CIO Update Q&A with Cingular Wireless

What technologies/methodologies do you employ that provide the most benefit to your efforts?

As we go to build a new service it’s really around an SOA (service-orientated architecture). So, rather than me build it for each of the front-end systems, it makes a lot more sense for me to build it in the core and you handle only presentation in the front-end system.

We (build) the core functionality in the center, in our SOA, and then extending it to the Web, extending it to handset really becomes then just building the different presentations to the same functions. Then it can talk on the back-end to different core systems.

How is IT viewed by the business side of the house?

  • a) Necessary evil.
  • b) Nice to have.
  • c) Essential to the company’s future.
  • d) All of the above.
  • e) None of the above.
  • It’s all of the above, but I’d prioritize it as follows: No.1 is “essential to the company’s future;” No. 2 is “necessary evil;” and No. 3 is “nice to have.”

    I think the “necessary evil” (comes into play) because of the complexity of business we support today. We couldn’t provision one customer without IT.

    In the old days, there were a lot of manual ways to go and service our customer and provision them but if you look at the modern network there are so many network elements now that have to be provisioned and have to be mediated and have to be supported that IT has become the basic glue that holds that together.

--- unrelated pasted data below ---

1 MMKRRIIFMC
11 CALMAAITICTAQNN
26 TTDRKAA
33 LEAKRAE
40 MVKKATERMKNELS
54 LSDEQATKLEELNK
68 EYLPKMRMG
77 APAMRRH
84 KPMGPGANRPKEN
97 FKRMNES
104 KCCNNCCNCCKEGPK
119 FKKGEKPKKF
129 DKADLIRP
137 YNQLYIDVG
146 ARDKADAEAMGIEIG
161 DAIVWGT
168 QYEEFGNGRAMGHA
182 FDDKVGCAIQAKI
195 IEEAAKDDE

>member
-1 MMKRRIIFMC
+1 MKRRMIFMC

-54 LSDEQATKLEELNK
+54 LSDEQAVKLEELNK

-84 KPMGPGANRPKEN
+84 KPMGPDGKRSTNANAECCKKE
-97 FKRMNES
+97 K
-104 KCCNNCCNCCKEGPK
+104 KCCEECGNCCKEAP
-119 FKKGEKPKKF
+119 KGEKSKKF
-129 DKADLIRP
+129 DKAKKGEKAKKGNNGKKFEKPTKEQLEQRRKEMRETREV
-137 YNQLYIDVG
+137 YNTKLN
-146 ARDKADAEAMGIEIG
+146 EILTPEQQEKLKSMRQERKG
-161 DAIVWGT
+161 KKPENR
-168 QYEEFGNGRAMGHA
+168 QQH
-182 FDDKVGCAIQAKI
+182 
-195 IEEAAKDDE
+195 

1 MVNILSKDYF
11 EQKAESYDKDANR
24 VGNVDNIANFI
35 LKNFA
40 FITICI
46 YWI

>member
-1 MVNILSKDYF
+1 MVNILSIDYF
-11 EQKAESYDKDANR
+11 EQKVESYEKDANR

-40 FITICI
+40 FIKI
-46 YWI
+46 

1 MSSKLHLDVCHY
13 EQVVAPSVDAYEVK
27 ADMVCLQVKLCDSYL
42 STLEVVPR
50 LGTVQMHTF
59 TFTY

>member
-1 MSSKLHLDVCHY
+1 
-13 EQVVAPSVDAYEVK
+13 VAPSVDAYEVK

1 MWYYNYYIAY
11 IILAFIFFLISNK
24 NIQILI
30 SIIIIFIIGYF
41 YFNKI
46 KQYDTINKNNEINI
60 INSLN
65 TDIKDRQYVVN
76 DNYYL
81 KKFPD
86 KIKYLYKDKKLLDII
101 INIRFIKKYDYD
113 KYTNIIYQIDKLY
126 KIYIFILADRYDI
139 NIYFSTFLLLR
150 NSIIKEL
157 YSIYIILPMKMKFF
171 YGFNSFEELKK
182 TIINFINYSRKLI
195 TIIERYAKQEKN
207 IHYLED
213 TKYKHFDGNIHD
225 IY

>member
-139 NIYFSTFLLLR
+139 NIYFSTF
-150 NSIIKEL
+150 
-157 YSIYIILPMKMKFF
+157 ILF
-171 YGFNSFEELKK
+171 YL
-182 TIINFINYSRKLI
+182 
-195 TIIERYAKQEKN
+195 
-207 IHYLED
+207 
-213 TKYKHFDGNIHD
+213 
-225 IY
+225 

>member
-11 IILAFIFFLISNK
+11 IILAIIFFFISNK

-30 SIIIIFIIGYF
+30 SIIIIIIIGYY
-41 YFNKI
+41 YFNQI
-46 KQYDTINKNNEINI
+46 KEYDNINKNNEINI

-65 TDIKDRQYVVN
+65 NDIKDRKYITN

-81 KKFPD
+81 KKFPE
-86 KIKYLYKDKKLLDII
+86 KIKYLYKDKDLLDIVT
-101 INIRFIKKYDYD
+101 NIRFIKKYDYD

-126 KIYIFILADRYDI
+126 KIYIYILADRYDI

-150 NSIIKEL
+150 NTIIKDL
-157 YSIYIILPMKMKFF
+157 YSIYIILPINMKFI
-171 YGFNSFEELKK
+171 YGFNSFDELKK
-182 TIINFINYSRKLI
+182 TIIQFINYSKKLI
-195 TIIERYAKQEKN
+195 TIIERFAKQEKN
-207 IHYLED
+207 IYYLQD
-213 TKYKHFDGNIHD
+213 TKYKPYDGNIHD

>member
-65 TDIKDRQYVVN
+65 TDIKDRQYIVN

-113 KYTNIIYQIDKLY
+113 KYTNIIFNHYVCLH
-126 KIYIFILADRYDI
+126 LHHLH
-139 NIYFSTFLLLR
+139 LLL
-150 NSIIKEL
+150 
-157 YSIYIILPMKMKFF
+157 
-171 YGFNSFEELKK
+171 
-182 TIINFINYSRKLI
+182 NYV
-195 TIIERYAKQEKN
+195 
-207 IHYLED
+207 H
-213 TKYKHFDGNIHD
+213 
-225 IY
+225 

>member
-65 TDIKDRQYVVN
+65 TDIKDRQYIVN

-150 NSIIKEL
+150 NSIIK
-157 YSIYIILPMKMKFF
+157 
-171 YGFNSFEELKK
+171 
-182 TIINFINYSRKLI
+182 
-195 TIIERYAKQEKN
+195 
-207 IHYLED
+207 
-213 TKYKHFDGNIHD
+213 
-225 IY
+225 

Where are you finding your biggest cost-savings these days, assuming it’s not just cutting staff?

    Having just gone through a large merger (AT&T Wireless), our single largest IT driver of cost savings is rationalizing our application portfolio. We will reduce our application portfolio by 50 percent over a 24 month period.

    What this means is … If I can turn off an application and get users on consolidated applications, that will always be the best economic model.

    If you could change anything(s) about IT today, what would it be?

    I think I can sum it up in one phrase: Making sure that we have IT professionals, at all levels, who understand the ‘art of possibility’.

    Can you define that?

    The art of possibility is … rather than simply waiting for someone to come to you with a set of requirements, it’s understanding enough about the problem they’re trying to solve and then having a good understanding of information technology to know about what’s going to be possible in helping them solve that problem.

    This can be done, for the industry as a whole, by positioning IT as a thought-center, rather than just a cost-center. IT pros must have the skills to understand the problems they are asked to solve, and not just the technical requirements of an assignment.

    To do this, our IT pros must be fully immersed in the business initiatives so that they can engage in a good dialogue around what is best for the business.

    So, is Nicholas Carr right? “IT Doesn’t Matter.”

    Good IT does matter. And there are many examples of IT failures that have impacted business across many industries. Those failures prove that IT also matters when it doesn’t work.

    We’re in a fast moving industry that relies heavily on the sale and use of technology products. At Cingular, IT is at the core of our business and our reliance on IT is greater now than it’s ever been.